by - January 03, 2019

 First of all, I wish you all a happy and blissful new 2019 filled with love and magic! May it be everything you hope & more!

 I've posted a review of this game on Steam already, but seeing as a few lovely souls over on Instagram showed an interest in it, I may as well revise the latter and make it a bit more accessible to a public which may be unfamiliar with the original version. To clarify, Final Fantasy XII: The Zodiac Age is a remastered version of Final Fantasy XII which just so happens to be my favourite instalment in the series! So, what was the original like, what's new and should you give this game a shot (spoiler: yes).

 Final Fantasy XII was launched back in 2006 on the PS2 and it changed many aspects of the series which were, up until that point, basic or even signature to it. Amongst other things, it gave you control over the camera angles, it got rid of the loathsome random encounters battle system in favour of actual visible enemies (sounds useful, eh?) and it introduced a gambit system which allows you to "program" characters to perform given actions under specific circumstances. All of these changes gave rise to some overwhelmingly negative feedback from the die-hard fans of the series, and yet the game triumphed and won a number of prestigious awards for various aspects of it.

 The story is fairly straightforward (and riddled with clichés): in the world known as Ivalice, where magic is commonplace, a merciless war rages between the Archadian and the Rozarrian empires. Caught in the middle of it are a number of smaller countries and cities and many have already been subjugated by Archadia, including the main "hub" of our game known as the city of Dalmasca. Within, a young "street rat" by the name of Vaan has a big dream of roaming the realm of Ivalice freely as a sky pirate aboard their magicite-powered airships. On one of his larger-scale missions to wreak havoc, he just so happens to stumble upon an unusual bunch of characters: a duo of sky pirates, a traitor-knight and a princess who's lost it all and is determined to get it back. Along with his childhood friend who's "just there to keep an eye on him", Vaan sets out on a larger-than-life quest to overthrow the Archadian forces and return the throne of Dalmasca to its rightful heiress.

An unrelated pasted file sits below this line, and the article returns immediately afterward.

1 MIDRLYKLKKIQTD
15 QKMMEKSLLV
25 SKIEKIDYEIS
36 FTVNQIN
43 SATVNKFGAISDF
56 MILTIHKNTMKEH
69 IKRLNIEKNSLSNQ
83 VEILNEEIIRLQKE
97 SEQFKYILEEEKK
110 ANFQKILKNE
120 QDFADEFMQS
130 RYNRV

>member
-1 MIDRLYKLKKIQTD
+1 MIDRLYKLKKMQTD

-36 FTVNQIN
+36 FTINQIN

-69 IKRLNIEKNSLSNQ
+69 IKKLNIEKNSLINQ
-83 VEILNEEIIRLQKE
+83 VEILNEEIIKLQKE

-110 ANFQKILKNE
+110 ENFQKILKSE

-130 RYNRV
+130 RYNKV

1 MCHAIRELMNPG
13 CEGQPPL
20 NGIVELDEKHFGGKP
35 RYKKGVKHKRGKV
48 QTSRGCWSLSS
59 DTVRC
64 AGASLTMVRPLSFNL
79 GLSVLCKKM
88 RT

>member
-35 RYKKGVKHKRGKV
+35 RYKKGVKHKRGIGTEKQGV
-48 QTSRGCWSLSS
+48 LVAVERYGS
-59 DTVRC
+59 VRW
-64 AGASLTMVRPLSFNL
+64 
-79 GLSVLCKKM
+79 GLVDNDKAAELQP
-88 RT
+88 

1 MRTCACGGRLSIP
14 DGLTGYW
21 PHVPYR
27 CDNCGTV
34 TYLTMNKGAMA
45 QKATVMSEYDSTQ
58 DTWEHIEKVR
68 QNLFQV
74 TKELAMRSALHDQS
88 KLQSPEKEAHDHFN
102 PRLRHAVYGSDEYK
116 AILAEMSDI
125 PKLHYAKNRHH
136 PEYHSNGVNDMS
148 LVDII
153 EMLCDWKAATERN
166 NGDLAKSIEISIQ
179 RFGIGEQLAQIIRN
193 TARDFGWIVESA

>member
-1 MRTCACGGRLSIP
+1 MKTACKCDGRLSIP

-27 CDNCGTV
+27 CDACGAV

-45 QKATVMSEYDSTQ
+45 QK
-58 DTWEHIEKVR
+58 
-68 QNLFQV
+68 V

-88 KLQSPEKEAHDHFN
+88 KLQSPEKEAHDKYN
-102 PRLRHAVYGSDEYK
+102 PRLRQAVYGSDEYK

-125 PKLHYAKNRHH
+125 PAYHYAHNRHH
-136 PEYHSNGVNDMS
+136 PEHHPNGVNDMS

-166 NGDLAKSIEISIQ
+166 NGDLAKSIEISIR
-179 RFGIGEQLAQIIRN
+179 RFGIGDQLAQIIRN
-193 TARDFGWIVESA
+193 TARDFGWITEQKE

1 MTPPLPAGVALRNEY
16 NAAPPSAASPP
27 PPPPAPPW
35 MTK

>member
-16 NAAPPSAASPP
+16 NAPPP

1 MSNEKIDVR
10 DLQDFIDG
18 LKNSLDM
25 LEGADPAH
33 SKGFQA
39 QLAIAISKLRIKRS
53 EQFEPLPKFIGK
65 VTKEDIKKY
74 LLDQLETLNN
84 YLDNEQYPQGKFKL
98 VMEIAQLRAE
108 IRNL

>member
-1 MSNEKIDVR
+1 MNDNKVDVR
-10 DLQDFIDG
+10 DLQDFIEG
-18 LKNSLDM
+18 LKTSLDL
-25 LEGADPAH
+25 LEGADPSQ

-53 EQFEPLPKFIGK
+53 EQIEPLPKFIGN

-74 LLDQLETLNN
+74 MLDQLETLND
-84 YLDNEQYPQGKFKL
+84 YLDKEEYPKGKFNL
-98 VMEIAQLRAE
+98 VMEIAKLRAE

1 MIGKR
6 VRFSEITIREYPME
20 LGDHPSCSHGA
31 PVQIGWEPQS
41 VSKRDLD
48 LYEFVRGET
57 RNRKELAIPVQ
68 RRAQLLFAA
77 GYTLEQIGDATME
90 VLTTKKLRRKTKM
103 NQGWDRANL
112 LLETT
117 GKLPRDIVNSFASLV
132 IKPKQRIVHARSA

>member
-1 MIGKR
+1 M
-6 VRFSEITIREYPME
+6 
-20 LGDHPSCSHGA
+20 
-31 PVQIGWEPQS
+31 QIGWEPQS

Fran is a babe and also goals.
 So it's fairly clear from what I mentioned that this did not became one of my favourite games ever by virtue of its story-line, nor on account of the characters whose surface personalities peel away to reveal only a deeper layer of the same familiar tropes (I still like Fran, though. Go figure). In order to gauge exactly why the game stands out to me as much as it does and why I love this release as much as I did the first, I will have to make a comparison between the two.

 Alongside some welcome updates to the graphics (we're finally at 60 FPS here, lads!) and a newly-orchestrated soundtrack which retains all of the magic from the first one, Zodiac Age added a "Trial Mode" which lets you battle different-level enemies in an arena (it's a good way to get items, too) and introduced some drastic changes to its character growth system. The latter novelty is the one I was the least thrilled by. Essentially, each character has a "board" whose elements you unlock to cast spells, equip armour, wield weapons, etc. In the update, you may now choose a specialisation for your character to focus in. In theory, it sounds much neater to be able to give your party a conventional game "job" (archer, black mage, etc) than to wander aimlessly around their license board, looking for appropriate skills to unlock. You even get to select a second job later on, how useful would that be!

 Unfortunately, if you fail to go about this strategically (like I did) and don't read up on a guide or two, you may end up with a rather unfortunate setup, such as a White Mage who can't cast Esuna, a Black Mage who can perform Curaja but not Darkga and a tank whose MP and magick potency far surpass their attack power. It also isn't of much help that you now need to mind which Summon gets assigned to which character, because some of those very useful skills and weapons may forever remain outside of your grasp if they are not linked to the main board via Esper square.